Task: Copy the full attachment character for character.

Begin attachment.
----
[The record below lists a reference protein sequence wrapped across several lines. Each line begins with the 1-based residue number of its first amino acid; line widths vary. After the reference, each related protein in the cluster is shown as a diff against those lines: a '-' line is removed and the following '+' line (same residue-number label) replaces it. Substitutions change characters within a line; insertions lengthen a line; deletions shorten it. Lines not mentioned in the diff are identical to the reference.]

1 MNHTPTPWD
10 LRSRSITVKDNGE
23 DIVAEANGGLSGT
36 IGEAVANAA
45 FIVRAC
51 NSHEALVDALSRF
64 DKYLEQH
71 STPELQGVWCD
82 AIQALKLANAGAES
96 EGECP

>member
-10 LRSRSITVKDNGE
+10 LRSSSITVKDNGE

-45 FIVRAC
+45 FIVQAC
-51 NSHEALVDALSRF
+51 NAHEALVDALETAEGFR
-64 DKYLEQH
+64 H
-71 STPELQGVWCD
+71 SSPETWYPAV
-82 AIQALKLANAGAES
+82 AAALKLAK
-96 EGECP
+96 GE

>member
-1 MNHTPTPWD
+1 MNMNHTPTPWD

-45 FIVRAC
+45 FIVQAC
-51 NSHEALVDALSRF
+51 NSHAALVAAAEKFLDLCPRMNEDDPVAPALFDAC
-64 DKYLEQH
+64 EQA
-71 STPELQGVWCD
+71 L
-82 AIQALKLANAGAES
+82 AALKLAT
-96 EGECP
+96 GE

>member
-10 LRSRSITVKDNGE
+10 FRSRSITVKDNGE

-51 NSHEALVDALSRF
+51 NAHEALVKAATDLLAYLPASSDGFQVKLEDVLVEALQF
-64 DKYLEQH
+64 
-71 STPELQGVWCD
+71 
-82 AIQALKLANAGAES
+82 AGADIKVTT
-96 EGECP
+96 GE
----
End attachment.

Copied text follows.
[The record below lists a reference protein sequence wrapped across several lines. Each line begins with the 1-based residue number of its first amino acid; line widths vary. After the reference, each related protein in the cluster is shown as a diff against those lines: a '-' line is removed and the following '+' line (same residue-number label) replaces it. Substitutions change characters within a line; insertions lengthen a line; deletions shorten it. Lines not mentioned in the diff are identical to the reference.]

1 MNHTPTPWD
10 LRSRSITVKDNGE
23 DIVAEANGGLSGT
36 IGEAVANAA
45 FIVRAC
51 NSHEALVDALSRF
64 DKYLEQH
71 STPELQGVWCD
82 AIQALKLANAGAES
96 EGECP

>member
-10 LRSRSITVKDNGE
+10 LRSSSITVKDNGE

-45 FIVRAC
+45 FIVQAC
-51 NSHEALVDALSRF
+51 NAHEALVDALETAEGFR
-64 DKYLEQH
+64 H
-71 STPELQGVWCD
+71 SSPETWYPAV
-82 AIQALKLANAGAES
+82 AAALKLAK
-96 EGECP
+96 GE

>member
-1 MNHTPTPWD
+1 MNMNHTPTPWD

-45 FIVRAC
+45 FIVQAC
-51 NSHEALVDALSRF
+51 NSHAALVAAAEKFLDLCPRMNEDDPVAPALFDAC
-64 DKYLEQH
+64 EQA
-71 STPELQGVWCD
+71 L
-82 AIQALKLANAGAES
+82 AALKLAT
-96 EGECP
+96 GE

>member
-10 LRSRSITVKDNGE
+10 FRSRSITVKDNGE

-51 NSHEALVDALSRF
+51 NAHEALVKAATDLLAYLPASSDGFQVKLEDVLVEALQF
-64 DKYLEQH
+64 
-71 STPELQGVWCD
+71 
-82 AIQALKLANAGAES
+82 AGADIKVTT
-96 EGECP
+96 GE